The HedgeCo Q & A Board provides a forum for parties interested in the hedge fund industry to share information. Questions range from people trying to understand what makes hedge fund different from mutual funds to how to calculate complex statistics for portfolio performance. Here is a summary of five of the most popular questions.
I’m going to post the answer given by Richard Wilson: “Besides the total number of hedge fund managers possibly approaching excess, I would say base management fees run high. They are typically 2% of total funds managed and I think that should come down to 1 or 1.25% or hopefully 0. If you are out there to make money for your investors than take it to the next level and only charge for positive performance.”
However, I would contend that while 2% management fees are high, large amount of the actively managed mutual funds approach 2% management fees, and managed accounts often are much more expensive when you include introducing broker fees.
Rather, leverage is an excess I would like to see fund managers cut back on. Leverage is not categorically risky, but in the past some of the excessively leveraged funds have proved calamitous. Long Term Capital Management provides an excellent example. LTCM took a relatively safe strategy and leveraged it to about thirty times their invested capital. With a leverage ratio of thirty, a 2% loss in the total position means about a 60% loss on capital. It didn’t take long for negative turn in the trading strategy of LTCM to bankrupt the fund.
While options and short positions are inherently leveraged, other types of leverage add unnecessary risk in an effort to increase profitability. But the risk is increased by the same leverage factor as profits.
Yes and no.
Hedge funds are regulated as to who can manage, who can invest, how many investors it can have, how the company is created, basically how the business of the fund is managed.
However, hedge funds have the freedom to invest based on whatever trading strategies it has developed. Also, hedge funds aren’t required to register to SEC, report returns, or disclose their trading strategies.
Proponents of regulating the hedge fund industry are intensifying pressure on legislators to create new regulations that increase transparency in hedge funds. The United States Congress is one of many legislative bodies in the process of developing new regulations on the hedge fund industry. The proposed bill in the United States Senate called the Hedge Fund Transparency Act of 2009 could be voted on as early as the end of this year.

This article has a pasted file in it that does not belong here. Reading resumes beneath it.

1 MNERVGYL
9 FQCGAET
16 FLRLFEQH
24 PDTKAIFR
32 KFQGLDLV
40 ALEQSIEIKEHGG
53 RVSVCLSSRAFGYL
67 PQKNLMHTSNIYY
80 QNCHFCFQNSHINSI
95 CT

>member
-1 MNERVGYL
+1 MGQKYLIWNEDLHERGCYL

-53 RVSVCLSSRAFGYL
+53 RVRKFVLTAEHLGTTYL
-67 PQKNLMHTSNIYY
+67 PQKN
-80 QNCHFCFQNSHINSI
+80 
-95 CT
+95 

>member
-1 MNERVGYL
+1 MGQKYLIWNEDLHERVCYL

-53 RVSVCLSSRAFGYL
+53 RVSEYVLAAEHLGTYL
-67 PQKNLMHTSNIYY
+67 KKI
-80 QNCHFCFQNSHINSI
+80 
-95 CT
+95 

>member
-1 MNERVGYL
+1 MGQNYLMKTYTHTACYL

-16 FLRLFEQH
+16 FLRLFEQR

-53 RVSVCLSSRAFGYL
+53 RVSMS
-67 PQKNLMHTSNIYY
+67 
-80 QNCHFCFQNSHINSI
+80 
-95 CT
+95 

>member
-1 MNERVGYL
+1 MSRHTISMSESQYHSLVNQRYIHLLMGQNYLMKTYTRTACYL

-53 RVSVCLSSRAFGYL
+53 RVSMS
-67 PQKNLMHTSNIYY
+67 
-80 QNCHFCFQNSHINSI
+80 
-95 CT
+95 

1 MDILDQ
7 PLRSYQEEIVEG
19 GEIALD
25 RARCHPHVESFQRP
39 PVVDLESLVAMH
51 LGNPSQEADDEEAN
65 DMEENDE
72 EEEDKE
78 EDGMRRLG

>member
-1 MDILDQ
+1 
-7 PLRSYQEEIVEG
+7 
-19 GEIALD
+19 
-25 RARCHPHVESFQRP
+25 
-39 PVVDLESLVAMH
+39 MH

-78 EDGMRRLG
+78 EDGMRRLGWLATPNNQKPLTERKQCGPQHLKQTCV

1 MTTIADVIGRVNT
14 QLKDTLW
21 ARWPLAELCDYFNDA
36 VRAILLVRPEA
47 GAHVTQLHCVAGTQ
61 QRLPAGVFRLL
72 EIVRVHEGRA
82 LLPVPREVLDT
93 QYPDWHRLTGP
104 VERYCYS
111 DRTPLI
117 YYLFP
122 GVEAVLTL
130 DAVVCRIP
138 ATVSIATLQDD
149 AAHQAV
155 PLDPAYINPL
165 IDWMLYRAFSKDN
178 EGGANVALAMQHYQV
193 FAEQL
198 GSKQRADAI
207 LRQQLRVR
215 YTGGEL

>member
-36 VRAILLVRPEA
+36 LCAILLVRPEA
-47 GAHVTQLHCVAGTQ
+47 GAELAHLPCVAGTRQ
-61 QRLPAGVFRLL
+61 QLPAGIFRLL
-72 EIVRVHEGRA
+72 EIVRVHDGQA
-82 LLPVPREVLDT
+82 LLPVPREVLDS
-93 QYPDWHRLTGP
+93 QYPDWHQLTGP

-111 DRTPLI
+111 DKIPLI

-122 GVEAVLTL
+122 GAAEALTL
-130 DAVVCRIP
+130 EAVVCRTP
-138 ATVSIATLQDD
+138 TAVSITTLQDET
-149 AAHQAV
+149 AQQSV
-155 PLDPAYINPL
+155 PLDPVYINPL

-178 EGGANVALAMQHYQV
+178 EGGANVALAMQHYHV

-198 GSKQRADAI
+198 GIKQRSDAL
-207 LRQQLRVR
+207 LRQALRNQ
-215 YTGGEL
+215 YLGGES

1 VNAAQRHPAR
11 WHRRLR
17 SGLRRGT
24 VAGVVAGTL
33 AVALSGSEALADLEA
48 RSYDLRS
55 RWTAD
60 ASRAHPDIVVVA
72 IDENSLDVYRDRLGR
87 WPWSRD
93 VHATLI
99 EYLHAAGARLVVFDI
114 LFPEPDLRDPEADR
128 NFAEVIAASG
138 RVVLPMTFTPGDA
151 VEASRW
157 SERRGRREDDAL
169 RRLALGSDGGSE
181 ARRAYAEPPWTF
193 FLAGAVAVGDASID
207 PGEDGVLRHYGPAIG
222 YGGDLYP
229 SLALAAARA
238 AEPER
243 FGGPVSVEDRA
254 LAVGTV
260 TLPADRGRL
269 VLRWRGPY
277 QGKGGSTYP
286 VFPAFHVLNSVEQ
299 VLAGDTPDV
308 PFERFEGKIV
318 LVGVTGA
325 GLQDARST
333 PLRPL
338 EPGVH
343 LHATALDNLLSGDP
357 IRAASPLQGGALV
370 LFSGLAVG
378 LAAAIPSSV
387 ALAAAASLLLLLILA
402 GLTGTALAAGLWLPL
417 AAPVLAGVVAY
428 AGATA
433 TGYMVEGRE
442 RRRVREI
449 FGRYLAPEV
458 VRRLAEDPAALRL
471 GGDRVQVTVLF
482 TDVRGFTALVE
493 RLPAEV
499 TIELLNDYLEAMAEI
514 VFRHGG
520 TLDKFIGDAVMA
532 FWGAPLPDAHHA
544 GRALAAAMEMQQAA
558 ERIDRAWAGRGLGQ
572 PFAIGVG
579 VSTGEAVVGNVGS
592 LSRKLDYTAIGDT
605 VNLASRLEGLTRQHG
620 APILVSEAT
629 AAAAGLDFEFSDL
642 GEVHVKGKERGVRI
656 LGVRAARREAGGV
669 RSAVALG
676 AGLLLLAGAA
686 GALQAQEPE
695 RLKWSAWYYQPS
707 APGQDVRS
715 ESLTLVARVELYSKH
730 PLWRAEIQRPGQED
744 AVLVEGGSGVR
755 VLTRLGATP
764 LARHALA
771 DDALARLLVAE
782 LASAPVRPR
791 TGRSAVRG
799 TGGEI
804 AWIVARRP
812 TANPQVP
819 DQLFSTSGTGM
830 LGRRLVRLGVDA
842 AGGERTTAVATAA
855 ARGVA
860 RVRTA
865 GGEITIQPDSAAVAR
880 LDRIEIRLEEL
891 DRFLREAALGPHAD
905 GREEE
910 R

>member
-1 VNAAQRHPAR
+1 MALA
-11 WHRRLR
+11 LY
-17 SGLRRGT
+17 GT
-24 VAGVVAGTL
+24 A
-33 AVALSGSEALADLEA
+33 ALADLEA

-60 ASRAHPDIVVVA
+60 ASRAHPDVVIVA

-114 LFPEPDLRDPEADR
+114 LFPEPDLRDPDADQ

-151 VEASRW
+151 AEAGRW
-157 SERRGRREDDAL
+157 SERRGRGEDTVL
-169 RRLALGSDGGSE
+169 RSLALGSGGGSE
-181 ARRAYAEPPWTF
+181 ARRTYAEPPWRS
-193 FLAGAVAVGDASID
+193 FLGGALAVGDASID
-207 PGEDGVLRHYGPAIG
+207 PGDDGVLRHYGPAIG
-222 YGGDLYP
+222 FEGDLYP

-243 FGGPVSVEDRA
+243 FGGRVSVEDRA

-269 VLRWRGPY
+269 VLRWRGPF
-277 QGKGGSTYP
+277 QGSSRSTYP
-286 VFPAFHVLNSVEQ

There does seem to be some correlation between assets under management (AUM) and standard deviation of returns, but it is important to look for factors driving the correlation and determine the causation of risk in hedge funds.
Funds with less risk might appeal to more investors and become more sizable. There are less assets in which a large fund can take a meaningful position, and those assets might be less risky. “Too big to fail” is a term that refers to any institution large enough that its failure would affect society as a whole. Institutions that are deemed “too big to fail” warrant government intervention in the event of a failure like the bank bailouts last year.
However, large hedge funds do fail, and some small funds, which contain some risk (like all financial investments) fit the needs of some risk-averse investors. You need to contact an investment advisor to find investments that meet your specific risk profile.
A high water mark is the previous high value of the investment. The fund has to reach this value before the manager can start taking performance fees. For example, if a fund in 2007 was valued at $100 million, and in 2008 lost 20% or was worth $80 million, in 2009, the fund manager can only charge incentive fees once the fund is above the $100 million mark.
Here’s another example: imagine two funds, each with a $1 million in assets with no management fees and a 20% incentive fee. The first fund takes a 50% loss in year one and has a 100% gain in year two, leaving total fund assets at $1 million at the end of year two. The second fund loses 5% in year one and has 10% gain in year two, leaving the fund with $1.045 million in year two.
Without a high water mark, the incentive fee for the first fund in year two is 20% of the 100% gain on $500,000 or $100,000.
The incentive fee for the second fund in year two is 20% of the 10% gain on $950,000 or $19,000.
The fund that produced an overall gain of 4.5% makes 19% of the fund that has flat returns over a two year period. If a high water mark is used, the first fund can’t charge incentive fees, and the second fund charges 20% of $45,000 gain above the original high water mark of $1 million.
The problem with the high water mark is the fund manager whose fund is below the high water mark has incentive to walk away and start a new fund or increase risky trading trying to get back above the mark. The idea of a high water mark is to protect investors but does the exact opposite in application.
Basically, offshore funds offer tax advantages. Most of these offshore funds are set up in countries with low tax rates and are not subjected to US tax laws. Non-US investors are able to avoid US taxes all together, and managers of offshore funds can leave their management and incentive fees in the fund to defer payment of taxes on their income.